Since the Thatcherite revolution of 1979 a neo-liberal ideology has dominated politics. Rolling back the state, low tax, low regulation unrestricted capitalism have been the central tenets of this worldview. Wealth has trickled up, further enriching the very rich while the majority have seen living standards stagnate or fall. Levels of inequality have risen dramatically. It was an ideology that was especially dominant in UK and USA, and Trump, May and the Brexiteers are the real extremists of this policy direction. The tide seems to be turning. The need to build stronger social and environmental legislation seems more apparent than ever.

The Grenfell tower block fire has brought into sharp focus several of these issues. The obsession with cutting red tape included watering down fire regulations and cutting back on building inspectors and other council services. The fact that flammable cladding materials were used rather than fire resistant ones just to save a tiny amount of money has cost the lives of many people. David Lammy and Jeremy Corbyn have shown empathy and leadership entirely lacking from May and her cabinet.

Poor air quality causes much illness and death and it is an issue which can be greatly helped with the right legislation, but this government continues to drag its feet and is only spurred into action by the legal challenges of ClientEarth and the European Union. The same can be said for the banning of dangerous agricultural chemicals such as glyphosate and the neonicotinoids where this government seems to be on the side of corporate interests at the expense of public safety. On climate change Trump, May and the neo-liberal extremists always line up on the side of the fossil fuel industry and against the interests of people and planet.

Many cities, regions and countries are realising the benefits of stronger environmental, safety and human rights regulation in stimulating a new cleantech economy which prioritises the needs of the many and not the few, the planet and not the polluter. A new worldview is emerging that has not yet got a name. It is pluralistic, pragmatic, cooperative and collegiate, socially and ecologically responsible. Corbyn taps into a part of it, Macron and Merkel to other aspects of it, perhaps in many ways the Greens fit best, but no one group has all the answers: we must work together to overcome the destructive dominance of neo-liberalism and create something very much better.

In much of Europe, particularly in Scandinavia, neo-liberalism never held such dominance, and they have more socially and ecologically responsible governments. We should withdraw article 50 and remain in the EU. Together we can repair the damage that 38 years of neo liberalism has created and that the Brexiteers will only make worse.

My talks

Co2 graph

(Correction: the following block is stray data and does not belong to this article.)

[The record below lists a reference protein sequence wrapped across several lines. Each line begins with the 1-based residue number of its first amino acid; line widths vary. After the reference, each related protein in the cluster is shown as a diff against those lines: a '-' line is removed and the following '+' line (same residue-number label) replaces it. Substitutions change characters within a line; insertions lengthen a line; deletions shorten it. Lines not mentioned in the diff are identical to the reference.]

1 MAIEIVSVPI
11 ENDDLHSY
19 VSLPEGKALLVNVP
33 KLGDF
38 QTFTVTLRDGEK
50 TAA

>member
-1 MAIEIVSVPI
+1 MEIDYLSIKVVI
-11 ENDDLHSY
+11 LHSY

Atmospheric Co2 over the last 800,000 years. Ice Ages have come and gone but the use of fossil fuels has pushed us into a new and dangerous place. My response is to write these blogs and to give talks about what humanity could and should do to bring us back toward a safer climatic future.

A couple of weeks ago, on the night before the election, I was giving a talk in Bridgnorth. The title was ‘Trump, the Carbon Bubble & the possibilities of a better future.’ I was putting forward a strongly political message and one man got up and left, saying he’d come to hear about climate change and not about politics. As I tried to point out to him, and to the hall full of people, effective action to reduce the dangers of climate change is essentially a set of political decisions. Humanity has the technologies to massively reduce all forms of pollution, and also the technologies to make the situation very much worse. What infrastructure we build, what taxes we implement, how we allocate resources and how we cooperate internationally are all fundamentally political decisions.

The first part of my talk was focused on the global political struggle as Trump, Putin, Saudi Arabia and the global oil, gas and coal corporations who fund them seek to keep the fossil fuel economy going as long as possible. On the other hand the vast majority of countries see the dangers of climate change and the positive opportunities in developing cleantech based economies. Some governments, such as that of the UK, are in a state of confusion, thinking they can do both. Most of the EU, China and many smaller countries are increasingly seeing the necessity and the benefits of ditching fossil fuels.

The second part of my talk focused on the emerging range of technologies that are making it possible to provide a good standard of living and a good quality of life to all 7.5 billion of us, and to do this in ways that reduce the dangers of climate change, reduce pollution and regenerate biodiversity. These positive possibilities get better by the day, yet our time window in which we need to take action gets narrower by the day.

I’ve a few more talks coming up, and I’d absolutely love to do more. One that I’m developing is titled ‘How to create a better world: fundamental principles.’ Another I’m working on is ‘Can we feed 9 billion people sustainably?’ I often do talks about what a 100% renewably powered global economy might look like and how we might get there. If you’d like me to come and speak, show slides, take questions and lead discussions with whatever group of people you’re involved with, please do get in touch.

After the Bridgnorth talk I got some really positive feedback, including that the man who left early complaining that the talk was too political had e-mailed the organiser later that evening to say it was probably his loss to have left early. Very encouraging!